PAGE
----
Recruiting great teachers: the role of ambitious school leaders

Sir Michael Wilshaw is rarely uncontroversial, and at times his talk on teacher recruitment at the Wellington College Festival of Education, true to form, ruffled more than a few feathers. However, it was hard to argue with his key message, namely that we need to recruit more great teachers, and we need to think creatively about how we do this.

As Sir Michael pointed out, school teacher recruitment has always been an issue – ever since schools were invented. More and more children in the world mean more and more schools are needed, which in turn means that more and more teachers are always needed. How can we do this effectively?

Research that will be published later this year by HMI into teacher recruitment will indicate – so Sir Michael reliably informed us – that there is a challenge to be met in our society around the perceived status of teachers, which has come under threat in a media-driven world which delights in exaggerating the unusual and difficult. “Patronising caricatures” of teachers, and the inexorable rise of gritty reality TV, have painted a picture of teachers which does not reflect the high standards and excellence of so many of the profession. No new entrant to the profession wants to be tarred with negativity; part of the answer to renewing teacher recruitment is for public figures and outlets to be aware of their responsibility in this regard.

A further part of the answer lies in local teacher training. It is perhaps a self-evident truth that many would-be teachers are keen to train in the geographical areas where they currently reside, or where they intend to set up home. Yet the choice of teacher-training institutions is limited, and while the argument for solely school-based teacher training is a fraught one, some creative thinking around how to bring teacher training into all areas of cities and countries would be welcome.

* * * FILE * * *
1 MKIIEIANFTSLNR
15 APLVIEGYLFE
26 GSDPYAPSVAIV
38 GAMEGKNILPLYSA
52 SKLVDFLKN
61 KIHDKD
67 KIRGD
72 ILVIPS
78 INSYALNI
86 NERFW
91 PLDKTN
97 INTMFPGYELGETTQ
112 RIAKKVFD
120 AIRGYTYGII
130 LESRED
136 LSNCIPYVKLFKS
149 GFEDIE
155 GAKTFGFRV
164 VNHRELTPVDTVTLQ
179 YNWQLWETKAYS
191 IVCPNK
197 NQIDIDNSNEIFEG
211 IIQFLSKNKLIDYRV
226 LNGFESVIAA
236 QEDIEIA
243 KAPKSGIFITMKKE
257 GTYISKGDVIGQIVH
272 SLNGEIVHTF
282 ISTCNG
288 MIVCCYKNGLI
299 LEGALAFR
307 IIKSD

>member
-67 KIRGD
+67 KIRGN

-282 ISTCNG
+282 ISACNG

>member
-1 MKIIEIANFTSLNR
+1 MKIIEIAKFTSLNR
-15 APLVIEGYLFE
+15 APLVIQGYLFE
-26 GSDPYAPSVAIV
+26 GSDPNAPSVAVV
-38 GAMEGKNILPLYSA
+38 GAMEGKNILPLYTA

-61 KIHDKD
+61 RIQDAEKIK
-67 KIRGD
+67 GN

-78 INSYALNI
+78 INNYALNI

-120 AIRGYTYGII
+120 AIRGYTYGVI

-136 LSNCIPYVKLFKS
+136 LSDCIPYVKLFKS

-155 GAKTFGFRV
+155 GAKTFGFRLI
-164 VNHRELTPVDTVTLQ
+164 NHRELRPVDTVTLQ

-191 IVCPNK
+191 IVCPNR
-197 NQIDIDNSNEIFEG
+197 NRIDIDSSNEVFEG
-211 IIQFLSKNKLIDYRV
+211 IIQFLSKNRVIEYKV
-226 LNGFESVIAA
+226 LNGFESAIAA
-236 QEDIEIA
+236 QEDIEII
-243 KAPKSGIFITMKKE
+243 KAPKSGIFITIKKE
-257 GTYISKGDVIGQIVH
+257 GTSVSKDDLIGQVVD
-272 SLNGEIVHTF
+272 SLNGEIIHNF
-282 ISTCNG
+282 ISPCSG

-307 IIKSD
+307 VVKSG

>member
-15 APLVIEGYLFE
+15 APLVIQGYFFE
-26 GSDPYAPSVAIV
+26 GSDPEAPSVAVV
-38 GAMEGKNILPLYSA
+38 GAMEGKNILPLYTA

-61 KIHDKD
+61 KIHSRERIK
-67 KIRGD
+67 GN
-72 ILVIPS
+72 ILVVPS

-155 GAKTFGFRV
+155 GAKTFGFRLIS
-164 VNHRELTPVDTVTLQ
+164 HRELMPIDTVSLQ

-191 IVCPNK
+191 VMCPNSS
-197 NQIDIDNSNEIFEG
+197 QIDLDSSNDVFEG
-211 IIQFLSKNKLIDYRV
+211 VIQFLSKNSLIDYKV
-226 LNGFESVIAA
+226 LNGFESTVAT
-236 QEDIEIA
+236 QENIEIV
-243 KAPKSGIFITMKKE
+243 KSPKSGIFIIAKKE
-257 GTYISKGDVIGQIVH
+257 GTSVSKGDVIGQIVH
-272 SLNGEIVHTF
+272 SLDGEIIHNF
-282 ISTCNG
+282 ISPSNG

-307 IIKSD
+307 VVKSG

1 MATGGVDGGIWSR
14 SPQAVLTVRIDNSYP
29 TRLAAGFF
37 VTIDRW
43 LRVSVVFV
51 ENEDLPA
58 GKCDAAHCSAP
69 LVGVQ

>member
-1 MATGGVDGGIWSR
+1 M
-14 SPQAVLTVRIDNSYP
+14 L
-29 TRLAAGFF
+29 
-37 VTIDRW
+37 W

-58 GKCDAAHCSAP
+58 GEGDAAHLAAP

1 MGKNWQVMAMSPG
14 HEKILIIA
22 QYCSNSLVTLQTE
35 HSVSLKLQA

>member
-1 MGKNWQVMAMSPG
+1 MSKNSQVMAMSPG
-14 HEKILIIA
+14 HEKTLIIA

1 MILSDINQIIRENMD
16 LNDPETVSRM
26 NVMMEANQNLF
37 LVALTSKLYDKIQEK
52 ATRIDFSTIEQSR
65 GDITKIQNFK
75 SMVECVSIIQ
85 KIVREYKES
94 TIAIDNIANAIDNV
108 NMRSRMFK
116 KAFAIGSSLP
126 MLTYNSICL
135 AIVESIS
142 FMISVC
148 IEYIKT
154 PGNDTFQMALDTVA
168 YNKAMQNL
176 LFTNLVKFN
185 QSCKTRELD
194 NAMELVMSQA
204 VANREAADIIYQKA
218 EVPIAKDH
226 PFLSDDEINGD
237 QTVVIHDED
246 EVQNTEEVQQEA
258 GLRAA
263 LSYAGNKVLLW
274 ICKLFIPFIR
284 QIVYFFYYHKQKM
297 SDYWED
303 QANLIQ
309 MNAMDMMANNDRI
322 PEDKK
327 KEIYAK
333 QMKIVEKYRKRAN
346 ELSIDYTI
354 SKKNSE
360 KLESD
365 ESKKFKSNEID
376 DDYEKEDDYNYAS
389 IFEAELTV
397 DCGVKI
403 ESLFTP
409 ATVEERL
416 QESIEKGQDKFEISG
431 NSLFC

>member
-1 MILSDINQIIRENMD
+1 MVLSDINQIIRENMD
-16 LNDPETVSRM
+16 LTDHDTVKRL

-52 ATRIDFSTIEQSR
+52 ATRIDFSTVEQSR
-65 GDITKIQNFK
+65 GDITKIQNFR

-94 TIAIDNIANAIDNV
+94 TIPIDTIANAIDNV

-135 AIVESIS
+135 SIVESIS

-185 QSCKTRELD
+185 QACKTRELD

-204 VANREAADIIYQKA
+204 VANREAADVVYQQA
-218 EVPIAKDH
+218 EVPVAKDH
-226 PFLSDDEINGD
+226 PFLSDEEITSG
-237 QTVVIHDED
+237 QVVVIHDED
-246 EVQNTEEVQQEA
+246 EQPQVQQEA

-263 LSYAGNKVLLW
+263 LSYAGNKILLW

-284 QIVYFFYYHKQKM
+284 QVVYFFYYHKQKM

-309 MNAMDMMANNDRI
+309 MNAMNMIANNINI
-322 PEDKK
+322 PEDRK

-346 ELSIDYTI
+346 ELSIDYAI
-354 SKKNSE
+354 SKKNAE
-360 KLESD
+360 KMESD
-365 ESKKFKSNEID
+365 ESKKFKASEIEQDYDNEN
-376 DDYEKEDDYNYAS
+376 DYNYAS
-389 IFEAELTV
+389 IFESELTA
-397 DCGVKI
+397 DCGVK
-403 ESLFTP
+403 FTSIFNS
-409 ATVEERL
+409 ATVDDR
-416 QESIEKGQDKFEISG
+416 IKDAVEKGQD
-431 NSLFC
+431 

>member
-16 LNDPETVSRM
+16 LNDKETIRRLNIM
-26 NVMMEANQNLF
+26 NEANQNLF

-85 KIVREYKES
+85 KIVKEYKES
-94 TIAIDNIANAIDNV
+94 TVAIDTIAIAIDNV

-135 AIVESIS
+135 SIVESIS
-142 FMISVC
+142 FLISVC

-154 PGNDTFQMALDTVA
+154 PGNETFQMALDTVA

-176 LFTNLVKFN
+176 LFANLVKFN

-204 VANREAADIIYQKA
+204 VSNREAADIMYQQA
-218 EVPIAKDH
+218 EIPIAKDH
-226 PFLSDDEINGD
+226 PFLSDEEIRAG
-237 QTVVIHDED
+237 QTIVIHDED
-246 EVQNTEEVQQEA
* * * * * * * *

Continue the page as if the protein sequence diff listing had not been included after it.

Finally, however, Sir Michael spoke up for the role of Heads and senior leaders in recruiting teachers, both in encouraging young people to respect and appreciate their teachers, and in supporting new teachers so that they remain in the profession. Heads can make a huge difference to the career progression of young and new teachers, through mentoring, giving advice, providing opportunities and developing their professional skills and abilities. The more that this becomes the norm – and it is already significantly the case, although not widely reported – the more resilient in its approach to wider recruitment the teaching profession can be. Perhaps the commitment on the part of the Head actively to support new teachers, with a view to impacting positively on the wider goal of teacher recruitment, should be an integral part of the selection criteria for new Heads.

Being a Head is not always (if ever!) easy. When asked by a member of the audience why he thought that more deputy heads did not want to become Heads, Sir Michael was typically blunt and said they should just have the courage to move into Headship; those of us who have been Heads and who help to recruit Heads know that it takes more than courage to be able to be an excellent Head. One prerequisite for Headship, however, is that of ambition for the education sector and the education profession. The more that Heads can do to support new and aspiring teachers, the sooner that ambition will be fulfilled.


I attended the Wellington College Festival of Education in my capacity as an Associate of LSC Education, which supports schools and education organisations, globally, to attract and recruit outstanding leaders.

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